Divided by Law follows the family as they cope with their lives — Jim, the proud Marine son who had to come home after four years to take care of his increasingly disabled 82-year-old father; Bill, who held the family together during his high school years and then accepted a scholarship to Bowdoin after graduating as valedictorian; Naomi, who became the mother of the family at nine, living “two lives, the student life and the mom life;” and Bobby, not quite four years old when his mom left, growing up between Nogales, Mexico and Tucson.

I read the transcript of this podcast yesterday, having missed it when it was produced in 2015. It’s still just as important and relevant today. Gloria – the mom – still has to remain in Mexico, separated from her family, for two more years before she can get a visa to rejoin them.

Meanwhile in Texas

Republican lawmaker: I called immigration authorities on Capitol protesters (Texas Tribune, 5/29/17) On the last day of the session, people angered by the anti-immigrant SB4 legislation filled the galleries. Republican legislator Matt Rinaldi, angered by Democratic colleagues who welcomed the protesters, called ICE, got into a shouting match with colleagues, and threatened to shoot a fellow legislator.

“He came up to us and said, ‘I’m glad I just called ICE to have all these people deported,’” said state Rep. César Blanco, D-El Paso, whose account was echoed by state Reps. Armando Walle, D-Houston, and Ramon Romero, D-Fort Worth.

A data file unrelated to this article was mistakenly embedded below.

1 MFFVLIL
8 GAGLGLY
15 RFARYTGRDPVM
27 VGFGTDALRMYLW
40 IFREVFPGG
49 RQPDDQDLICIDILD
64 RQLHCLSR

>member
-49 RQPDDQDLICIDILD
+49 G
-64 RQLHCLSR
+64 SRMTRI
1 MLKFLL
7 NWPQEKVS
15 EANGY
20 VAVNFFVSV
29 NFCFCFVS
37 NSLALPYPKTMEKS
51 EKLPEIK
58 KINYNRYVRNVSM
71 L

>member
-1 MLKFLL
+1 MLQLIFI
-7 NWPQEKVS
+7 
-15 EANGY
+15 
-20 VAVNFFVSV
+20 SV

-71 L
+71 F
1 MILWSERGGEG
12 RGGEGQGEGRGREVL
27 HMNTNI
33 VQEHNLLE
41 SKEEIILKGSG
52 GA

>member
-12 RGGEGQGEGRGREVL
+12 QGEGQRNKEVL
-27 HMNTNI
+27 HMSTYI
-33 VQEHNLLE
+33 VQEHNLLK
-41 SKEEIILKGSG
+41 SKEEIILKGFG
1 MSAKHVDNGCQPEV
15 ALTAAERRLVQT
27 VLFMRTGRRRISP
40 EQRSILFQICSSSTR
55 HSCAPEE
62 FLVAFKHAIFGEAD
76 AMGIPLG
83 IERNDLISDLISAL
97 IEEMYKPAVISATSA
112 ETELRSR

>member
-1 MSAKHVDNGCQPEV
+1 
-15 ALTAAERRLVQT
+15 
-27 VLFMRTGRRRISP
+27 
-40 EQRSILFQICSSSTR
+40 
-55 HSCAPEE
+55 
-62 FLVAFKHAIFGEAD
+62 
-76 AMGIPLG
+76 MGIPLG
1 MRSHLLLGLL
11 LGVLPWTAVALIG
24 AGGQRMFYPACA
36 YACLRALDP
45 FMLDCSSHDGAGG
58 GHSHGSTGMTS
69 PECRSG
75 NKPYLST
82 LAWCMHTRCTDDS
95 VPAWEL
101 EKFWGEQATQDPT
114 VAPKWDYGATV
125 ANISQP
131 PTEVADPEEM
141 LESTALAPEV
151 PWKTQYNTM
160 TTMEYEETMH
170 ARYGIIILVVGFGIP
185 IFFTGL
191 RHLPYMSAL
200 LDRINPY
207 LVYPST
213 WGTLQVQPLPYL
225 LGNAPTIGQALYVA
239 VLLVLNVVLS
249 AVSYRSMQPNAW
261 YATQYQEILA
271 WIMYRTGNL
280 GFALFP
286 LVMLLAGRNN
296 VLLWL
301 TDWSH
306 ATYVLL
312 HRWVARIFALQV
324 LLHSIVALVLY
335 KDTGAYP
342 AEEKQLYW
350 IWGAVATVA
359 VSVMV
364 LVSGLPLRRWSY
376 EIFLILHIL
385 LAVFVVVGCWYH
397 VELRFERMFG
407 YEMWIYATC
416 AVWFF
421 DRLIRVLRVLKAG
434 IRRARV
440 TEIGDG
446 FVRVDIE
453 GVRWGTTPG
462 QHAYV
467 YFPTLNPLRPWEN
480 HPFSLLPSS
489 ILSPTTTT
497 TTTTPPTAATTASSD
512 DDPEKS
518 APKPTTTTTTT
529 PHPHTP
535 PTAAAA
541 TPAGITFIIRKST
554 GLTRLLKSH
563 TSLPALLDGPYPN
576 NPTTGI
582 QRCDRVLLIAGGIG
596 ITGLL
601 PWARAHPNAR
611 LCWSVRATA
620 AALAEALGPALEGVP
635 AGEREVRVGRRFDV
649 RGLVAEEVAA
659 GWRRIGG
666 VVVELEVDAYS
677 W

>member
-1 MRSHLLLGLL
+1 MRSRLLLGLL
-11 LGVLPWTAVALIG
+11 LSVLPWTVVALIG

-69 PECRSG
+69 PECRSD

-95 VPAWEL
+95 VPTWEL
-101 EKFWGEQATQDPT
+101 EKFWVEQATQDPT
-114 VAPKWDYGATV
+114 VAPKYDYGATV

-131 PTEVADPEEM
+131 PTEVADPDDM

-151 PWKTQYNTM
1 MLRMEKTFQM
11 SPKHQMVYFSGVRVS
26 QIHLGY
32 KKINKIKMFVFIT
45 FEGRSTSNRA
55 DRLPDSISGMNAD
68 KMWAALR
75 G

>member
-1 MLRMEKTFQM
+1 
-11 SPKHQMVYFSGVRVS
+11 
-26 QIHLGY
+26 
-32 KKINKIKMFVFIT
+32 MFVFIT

“He said, ‘I called ICE — fuck them,'” Romero added. Rinaldi also turned to the Democratic lawmakers and yelled, “Fuck you,” to the “point where spit was hitting” their faces, Romero said.”

AP’s report blamed protesters for the disruption: Opponents of Texas immigration law disrupt legislative session (AP via NPR, 5/29/17)

“Hundreds of protesters opposing Texas’ tough new anti-“sanctuary cities” law launched a raucous demonstration from the public gallery in the Texas House on Monday, briefly halting work and prompting lawmakers on the floor below to scuffle — and even threaten gun violence — as tense divides over hardline immigration policies boiled over.”

And in other news

Court says essentially that Trump is not to be believed. Will Supreme Court conclude the same? (Washington Post, 5/28/17)

“A substantial majority of the judges who sit on the U.S. Court of Appeals for the 4th Circuit in Richmond delivered a rather remarkable judgment last week: The president of the United States is not to be believed….

“It is hardly clear how the Supreme Court will react to a case that mixes profound questions about the president’s power to protect the country, Congress’s grant of authority to the executive branch to make immigration decisions and the Constitution’s admonition that government not single out one religion for disparagement.”